Resume screening is the first level of filtering the applicants to determine their candidacy for any open role.
It remains one of the most time-consuming parts of the hiring process. However, learning how to do it right will allow you to save time and money later on, as it prevents needless interviews and bad hires.
This article will guide you through the steps you need to overtake when doing a resume screening and the things to watch out for to conduct it successfully.
After reading it you will be able to efficiently and effectively screen resumes to make sure you hire the right person for the role.
Let’s get started.
What is resume screening and why is it important?
Resume screening is the process of determining whether a candidate is qualified for a job, based on education, experience, and other information captured on their resume.
A job opening receives 250 resumes on average and 75% to 88% of them are unqualified. So, it’s no wonder the majority of talent acquisition leaders still find that the hardest part of recruitment is screening the right candidates from a large applicant pool.
Here’s the MO of the average recruiter:
- find the resume online or via email,
- open it and review it
- evaluate the applicant’s qualifications
- make follow up notes to remember why they chose one candidate’s resume over another.
In my experience, that takes about 15 minutes per candidate, and much longer if you need to verify previous experience and recommendations.
The time spent on screening resumes often becomes the biggest bottleneck that impedes interview quality and prospect experience. Given that statistically, quality talent remains on the job market no longer than 10 days, it’s a problem that needs a swift solution.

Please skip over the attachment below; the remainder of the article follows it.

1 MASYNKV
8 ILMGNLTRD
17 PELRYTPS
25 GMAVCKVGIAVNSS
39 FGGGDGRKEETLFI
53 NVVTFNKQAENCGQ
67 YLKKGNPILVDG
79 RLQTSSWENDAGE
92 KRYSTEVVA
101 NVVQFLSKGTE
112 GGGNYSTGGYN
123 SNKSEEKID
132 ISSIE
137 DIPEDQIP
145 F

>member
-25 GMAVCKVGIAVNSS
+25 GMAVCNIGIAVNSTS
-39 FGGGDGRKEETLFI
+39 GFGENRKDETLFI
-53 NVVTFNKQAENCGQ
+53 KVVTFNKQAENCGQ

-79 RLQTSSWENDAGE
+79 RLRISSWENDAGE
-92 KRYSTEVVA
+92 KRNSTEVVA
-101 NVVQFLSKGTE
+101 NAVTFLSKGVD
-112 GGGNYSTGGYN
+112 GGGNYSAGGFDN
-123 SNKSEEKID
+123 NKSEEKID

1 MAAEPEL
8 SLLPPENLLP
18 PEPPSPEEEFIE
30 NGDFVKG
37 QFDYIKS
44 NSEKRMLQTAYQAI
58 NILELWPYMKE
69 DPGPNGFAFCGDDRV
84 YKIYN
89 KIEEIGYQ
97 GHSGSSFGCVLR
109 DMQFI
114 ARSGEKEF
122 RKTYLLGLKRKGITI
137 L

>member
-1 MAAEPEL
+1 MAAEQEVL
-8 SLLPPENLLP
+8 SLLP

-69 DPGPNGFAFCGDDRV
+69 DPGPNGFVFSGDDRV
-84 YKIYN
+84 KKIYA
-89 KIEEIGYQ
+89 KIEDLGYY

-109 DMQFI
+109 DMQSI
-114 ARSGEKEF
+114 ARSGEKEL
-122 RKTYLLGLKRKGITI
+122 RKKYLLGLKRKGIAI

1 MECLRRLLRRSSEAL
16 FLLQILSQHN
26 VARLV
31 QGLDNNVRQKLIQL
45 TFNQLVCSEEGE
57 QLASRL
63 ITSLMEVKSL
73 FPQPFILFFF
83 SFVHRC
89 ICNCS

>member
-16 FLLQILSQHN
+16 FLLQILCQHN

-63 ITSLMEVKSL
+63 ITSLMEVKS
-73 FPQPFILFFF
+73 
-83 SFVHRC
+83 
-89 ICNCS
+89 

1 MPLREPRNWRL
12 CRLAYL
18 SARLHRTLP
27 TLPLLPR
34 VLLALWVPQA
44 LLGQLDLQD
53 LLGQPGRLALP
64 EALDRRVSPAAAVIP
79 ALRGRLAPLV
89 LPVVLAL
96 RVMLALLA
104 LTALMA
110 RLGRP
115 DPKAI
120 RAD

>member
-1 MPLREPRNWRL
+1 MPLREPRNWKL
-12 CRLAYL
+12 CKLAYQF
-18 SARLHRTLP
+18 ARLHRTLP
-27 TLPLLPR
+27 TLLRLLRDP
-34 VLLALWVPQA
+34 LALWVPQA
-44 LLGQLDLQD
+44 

There are two main issues that recruiters face when resume screening:
Volume is certainly the biggest hurdle you will encounter when resume screening. With the numbers we stated previously (250 resumes and 15 minutes per candidate), a recruiter will spend more than 30 hours screening resumes just for one job posting.
More than 80% of applicants are considered unqualified for a job position. Candidates can be creative when filling up their CV, sometimes circumventing first-round screenings.
In some cases, resumes may contain subtle warning signs of potential problems that you may want to follow up on with the candidate. Some of these red flags may outweigh a candidate’s otherwise perfect fit or abilities and experience for the job.
That said, these problems have their solutions, and some might be easier than expected. Let’s check them out.
Use an automated resume screening platform
The best solution to the application volume problem is an Applicant Tracking Systems (ATS) like the one RecruitMe.mk provides. An ATS is a must-have software for recruitment and talent acquisition departments because it organizes all the resumes received for each role.
This type of screening relies on AI and keyword matching for the given position. Through an ATS, you can manage the recruitment process end-to-end starting with recruiting functions that keep track of open jobs, job descriptions, and jobs that have been posted.